For example what if some company just says: here is a warehouse, here
is a sewer drain, here is a water hydrant, and here is an electric
utility pole and meter. Now just give us 1MW of heat in the water
flow for 2 weeks. He moves his device(s) into the warehouse and does
it.---Game over, no cries of fake, no problem. If I was a company,
that is how I would proceed.
Right. That is Rossi's approach, and it fulfills his goals. However, it
does not fulfill my goal, which is to convince the world that cold
fusion is real and should be funded.
Rossi intends to work quietly at U. Bologna for another year, while
setting up a 1 MW reactor in some obscure place in Greece. My guess is
that he does not want attention, he does not want mass media exposure. I
do not think he wants competition. My goals are the opposite. I would
love to trigger widespread interest and see thousands of companies
working frantically on cold fusion as soon as possible. So, I am looking
at how this demo will be viewed by the mass media and by skeptics. I
don't like what I see . . . I hope I am wrong. For the sake of his
business plans, Rossi would probably prefer to see the skeptics continue
their attacks, although he sometimes admits that the attack irk him
Rossi is aware that my goals are not the same as his.
This business strategy might be labeled "obscurity is good for me."
Patterson had an even more extreme version of this. A fat lot of good it
Some people have speculated that the patent was a considered attempt to
make himself look bad and keep people off his trail. I think it was
inept. I don't get the sense that he is good at mind games or clever
Some people have the mistaken impression that my goal is to cheat Rossi
out of his intellectual property. Nothing could be further from the
truth. If thousands of companies are soon working feverishly on this
product I hope they would soon be paying him royalties. At the pace he
is developing the thing there will be no significant royalties before
the patent expires. I think my strategy would earn him hundreds of
billions of dollars, whereas his strategy will earn him millions at most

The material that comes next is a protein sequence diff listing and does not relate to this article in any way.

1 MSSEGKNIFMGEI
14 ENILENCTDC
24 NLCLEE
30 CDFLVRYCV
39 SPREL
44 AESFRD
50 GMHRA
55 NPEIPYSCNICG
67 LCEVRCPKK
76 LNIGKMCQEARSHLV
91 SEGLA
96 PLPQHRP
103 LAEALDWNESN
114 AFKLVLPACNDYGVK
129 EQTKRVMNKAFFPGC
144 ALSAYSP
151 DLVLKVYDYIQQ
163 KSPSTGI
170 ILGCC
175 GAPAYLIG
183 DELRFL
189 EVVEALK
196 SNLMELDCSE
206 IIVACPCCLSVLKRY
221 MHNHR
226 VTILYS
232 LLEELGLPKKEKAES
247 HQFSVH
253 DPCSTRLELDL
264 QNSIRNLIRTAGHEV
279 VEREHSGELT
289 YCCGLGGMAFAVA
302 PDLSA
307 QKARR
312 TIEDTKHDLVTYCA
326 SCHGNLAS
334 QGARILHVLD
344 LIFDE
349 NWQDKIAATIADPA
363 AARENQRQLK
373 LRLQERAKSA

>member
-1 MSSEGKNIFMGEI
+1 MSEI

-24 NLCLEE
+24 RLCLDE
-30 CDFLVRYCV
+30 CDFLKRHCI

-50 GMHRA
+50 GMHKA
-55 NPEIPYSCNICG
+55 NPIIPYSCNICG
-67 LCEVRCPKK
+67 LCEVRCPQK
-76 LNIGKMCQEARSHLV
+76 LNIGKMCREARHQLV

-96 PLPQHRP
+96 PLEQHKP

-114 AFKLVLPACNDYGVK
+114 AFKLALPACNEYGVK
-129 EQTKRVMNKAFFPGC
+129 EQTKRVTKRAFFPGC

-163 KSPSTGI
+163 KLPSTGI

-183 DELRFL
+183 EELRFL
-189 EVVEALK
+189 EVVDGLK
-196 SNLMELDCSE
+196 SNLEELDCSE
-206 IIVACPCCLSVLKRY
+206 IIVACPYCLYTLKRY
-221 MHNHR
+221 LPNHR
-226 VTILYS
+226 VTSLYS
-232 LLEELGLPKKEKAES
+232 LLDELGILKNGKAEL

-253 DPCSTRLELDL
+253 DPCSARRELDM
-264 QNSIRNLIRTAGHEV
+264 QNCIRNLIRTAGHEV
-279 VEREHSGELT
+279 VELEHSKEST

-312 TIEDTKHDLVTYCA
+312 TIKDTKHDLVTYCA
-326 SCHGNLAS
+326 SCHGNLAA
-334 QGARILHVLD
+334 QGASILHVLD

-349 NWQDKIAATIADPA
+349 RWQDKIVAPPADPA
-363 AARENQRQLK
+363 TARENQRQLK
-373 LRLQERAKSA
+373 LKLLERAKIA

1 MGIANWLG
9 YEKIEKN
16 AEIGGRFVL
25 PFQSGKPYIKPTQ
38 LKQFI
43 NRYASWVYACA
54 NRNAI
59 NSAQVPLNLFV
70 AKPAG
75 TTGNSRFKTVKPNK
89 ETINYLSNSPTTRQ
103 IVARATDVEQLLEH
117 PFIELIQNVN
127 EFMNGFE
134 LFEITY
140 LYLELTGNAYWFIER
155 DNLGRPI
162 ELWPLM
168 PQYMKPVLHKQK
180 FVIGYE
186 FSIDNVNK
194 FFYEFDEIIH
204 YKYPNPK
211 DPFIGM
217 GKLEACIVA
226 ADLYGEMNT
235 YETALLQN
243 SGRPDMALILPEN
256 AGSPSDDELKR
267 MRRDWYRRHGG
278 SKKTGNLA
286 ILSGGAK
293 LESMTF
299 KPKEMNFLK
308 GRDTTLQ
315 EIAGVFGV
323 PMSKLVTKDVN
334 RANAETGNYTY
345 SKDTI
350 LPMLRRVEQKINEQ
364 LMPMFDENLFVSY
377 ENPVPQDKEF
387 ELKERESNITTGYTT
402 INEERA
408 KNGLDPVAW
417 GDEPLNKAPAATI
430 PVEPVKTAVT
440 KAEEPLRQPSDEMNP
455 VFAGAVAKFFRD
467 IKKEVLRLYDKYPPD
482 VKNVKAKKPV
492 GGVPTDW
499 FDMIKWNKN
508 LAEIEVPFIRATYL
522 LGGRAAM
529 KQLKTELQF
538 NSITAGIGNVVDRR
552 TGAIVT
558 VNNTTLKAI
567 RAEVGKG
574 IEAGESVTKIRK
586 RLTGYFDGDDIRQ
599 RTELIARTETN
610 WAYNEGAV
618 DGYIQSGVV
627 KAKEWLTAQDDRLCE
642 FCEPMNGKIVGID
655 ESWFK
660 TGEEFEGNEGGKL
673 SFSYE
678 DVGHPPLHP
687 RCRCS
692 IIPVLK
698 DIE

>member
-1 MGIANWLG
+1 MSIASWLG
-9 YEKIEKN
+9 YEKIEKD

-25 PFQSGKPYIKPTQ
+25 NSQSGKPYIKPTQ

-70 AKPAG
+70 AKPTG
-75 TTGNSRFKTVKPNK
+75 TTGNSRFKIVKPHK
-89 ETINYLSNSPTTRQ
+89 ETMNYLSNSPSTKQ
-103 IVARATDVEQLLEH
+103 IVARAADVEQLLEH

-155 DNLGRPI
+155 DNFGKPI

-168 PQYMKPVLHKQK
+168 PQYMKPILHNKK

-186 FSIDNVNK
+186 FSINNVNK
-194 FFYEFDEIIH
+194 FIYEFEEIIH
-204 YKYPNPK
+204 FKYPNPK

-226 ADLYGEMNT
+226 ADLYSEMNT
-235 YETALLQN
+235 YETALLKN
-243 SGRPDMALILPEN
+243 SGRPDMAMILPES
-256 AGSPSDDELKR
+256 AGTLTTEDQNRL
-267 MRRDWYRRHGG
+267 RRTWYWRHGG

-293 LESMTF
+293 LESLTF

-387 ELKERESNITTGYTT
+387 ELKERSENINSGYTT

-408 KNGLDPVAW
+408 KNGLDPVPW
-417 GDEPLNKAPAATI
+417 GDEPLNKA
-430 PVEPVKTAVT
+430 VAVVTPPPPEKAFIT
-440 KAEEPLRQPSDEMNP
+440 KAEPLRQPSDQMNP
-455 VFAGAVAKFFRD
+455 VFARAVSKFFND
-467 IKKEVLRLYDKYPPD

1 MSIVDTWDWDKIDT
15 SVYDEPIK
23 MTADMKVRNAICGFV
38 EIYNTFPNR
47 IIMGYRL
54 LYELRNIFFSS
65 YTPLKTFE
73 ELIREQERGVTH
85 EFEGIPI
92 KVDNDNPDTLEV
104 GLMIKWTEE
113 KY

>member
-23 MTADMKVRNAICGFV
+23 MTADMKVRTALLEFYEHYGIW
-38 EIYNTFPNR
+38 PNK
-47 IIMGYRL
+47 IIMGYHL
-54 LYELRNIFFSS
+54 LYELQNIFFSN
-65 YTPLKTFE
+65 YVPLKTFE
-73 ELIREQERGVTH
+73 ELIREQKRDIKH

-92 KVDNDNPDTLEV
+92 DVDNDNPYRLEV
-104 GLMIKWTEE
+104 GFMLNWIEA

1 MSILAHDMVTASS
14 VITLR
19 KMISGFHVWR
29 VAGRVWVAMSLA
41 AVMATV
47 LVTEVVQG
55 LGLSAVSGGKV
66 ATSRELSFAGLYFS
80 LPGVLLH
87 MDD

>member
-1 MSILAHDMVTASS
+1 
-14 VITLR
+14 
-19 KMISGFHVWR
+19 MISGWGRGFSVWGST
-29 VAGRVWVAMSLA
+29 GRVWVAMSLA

-- and probably zero. He does not agree.
I have described what I assume must happen for cold fusion to be
deployed: "countless government regulatory agencies such as NIST and the
NIH, and industry organizations such as Underwriters Laboratories" all
doing verification tests with prototypes from GE, Mitsubishi and others.
I think the obverse is true. If a gigantic effort is not undertaken, and
billions of dollars are not spent to ensure safety and begin mass
production, cold fusion will not be deployed. There is far too much
political opposition for that to happen. The DoE and fossil fuel
companies will easily stop cold fusion if it is only being deployed by
tiny company such as Rossi's. They will swat it away by filing one
motion in court. The public would never hear about it. The mass media
would not report one word of it. They will tell Congress to pass a law
banning the sale of nickel nanopowder to private individuals to keep
Cravens and others from doing experiments. Cravens wrote:
"It would take a concerted effort and lots of action to prevent
'backwoods use of say 1-5 kW home heaters built by 'good old boys."
I am sure that will not be a problem. The oil companies will see to it
that Uncle Sam makes that concerted effort and the taxpayers pay for it.
Fossil fuel companies don't play fair. The coal companies are trying to
pass laws banning the use of wind turbines in the US and tearing down
all existing wind turbines. They will not get that law passed, because
the wind industry also pays hefty bribes to members of Congress, but
they would if they could!
I do not believer in conspiracy theories but I know damn well how big
corporations and government agencies operate! They are not going to roll
over and play dead while Rossi takes trillions of dollars away from
them. That's ridiculous.
A low-profile garage-scale operation will not work. You need the
powerful allies. You need the public and General Electric on your side.
Stephen Lawrence hit the nail on the head the other day:
"He's acting more like he's invented a nifty new kind of windshield
washing fluid which can be produced in 100 gallon lots in a small
factory, rather than like he's invented something which could
revolutionize everything and which will necessarily be mass produced in
every country on Earth if the potential demand is to be met."